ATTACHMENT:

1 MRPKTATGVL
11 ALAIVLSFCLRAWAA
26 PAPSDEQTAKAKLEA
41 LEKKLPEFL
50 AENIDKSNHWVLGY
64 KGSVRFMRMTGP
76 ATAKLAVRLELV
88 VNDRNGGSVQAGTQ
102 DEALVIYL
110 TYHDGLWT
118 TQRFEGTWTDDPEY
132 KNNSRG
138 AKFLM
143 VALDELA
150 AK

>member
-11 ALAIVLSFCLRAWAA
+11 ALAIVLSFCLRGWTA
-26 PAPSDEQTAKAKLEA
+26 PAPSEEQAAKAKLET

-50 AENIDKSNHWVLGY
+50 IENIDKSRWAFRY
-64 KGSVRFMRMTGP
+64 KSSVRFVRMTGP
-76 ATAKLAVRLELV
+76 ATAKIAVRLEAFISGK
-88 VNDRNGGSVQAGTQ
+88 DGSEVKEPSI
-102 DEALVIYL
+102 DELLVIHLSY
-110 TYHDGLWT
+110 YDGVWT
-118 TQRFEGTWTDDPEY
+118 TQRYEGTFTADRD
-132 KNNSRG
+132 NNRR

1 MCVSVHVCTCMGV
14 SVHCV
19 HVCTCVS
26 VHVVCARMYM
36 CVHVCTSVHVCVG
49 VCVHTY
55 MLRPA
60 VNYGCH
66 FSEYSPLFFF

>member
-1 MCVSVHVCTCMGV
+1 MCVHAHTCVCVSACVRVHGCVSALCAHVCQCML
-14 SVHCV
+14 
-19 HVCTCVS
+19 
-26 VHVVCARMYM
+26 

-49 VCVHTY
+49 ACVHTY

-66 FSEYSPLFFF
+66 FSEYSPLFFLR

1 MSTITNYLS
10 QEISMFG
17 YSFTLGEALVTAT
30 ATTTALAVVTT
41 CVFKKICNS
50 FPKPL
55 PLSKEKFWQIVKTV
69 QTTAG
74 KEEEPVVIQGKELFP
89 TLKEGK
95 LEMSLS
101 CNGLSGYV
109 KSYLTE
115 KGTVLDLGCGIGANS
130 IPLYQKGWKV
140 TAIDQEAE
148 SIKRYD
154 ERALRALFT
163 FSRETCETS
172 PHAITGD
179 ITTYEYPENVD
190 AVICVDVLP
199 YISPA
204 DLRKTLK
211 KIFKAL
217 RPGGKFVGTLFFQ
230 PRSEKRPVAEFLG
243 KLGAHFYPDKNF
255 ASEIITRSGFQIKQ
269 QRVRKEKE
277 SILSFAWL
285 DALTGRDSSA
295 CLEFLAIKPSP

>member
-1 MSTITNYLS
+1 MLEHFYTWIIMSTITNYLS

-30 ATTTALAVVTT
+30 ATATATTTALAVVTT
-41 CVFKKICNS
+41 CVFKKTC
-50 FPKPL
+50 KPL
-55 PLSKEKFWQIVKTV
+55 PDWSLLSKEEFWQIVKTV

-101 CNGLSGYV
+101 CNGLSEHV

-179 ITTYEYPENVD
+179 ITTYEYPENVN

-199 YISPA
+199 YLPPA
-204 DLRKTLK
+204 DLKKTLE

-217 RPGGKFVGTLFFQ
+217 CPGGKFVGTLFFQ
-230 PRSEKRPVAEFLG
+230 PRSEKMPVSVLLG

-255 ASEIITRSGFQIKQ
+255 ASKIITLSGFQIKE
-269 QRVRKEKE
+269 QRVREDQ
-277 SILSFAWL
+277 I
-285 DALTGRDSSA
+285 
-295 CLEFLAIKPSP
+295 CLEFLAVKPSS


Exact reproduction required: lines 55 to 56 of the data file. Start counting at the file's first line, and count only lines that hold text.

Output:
-49 VCVHTY
+49 ACVHTY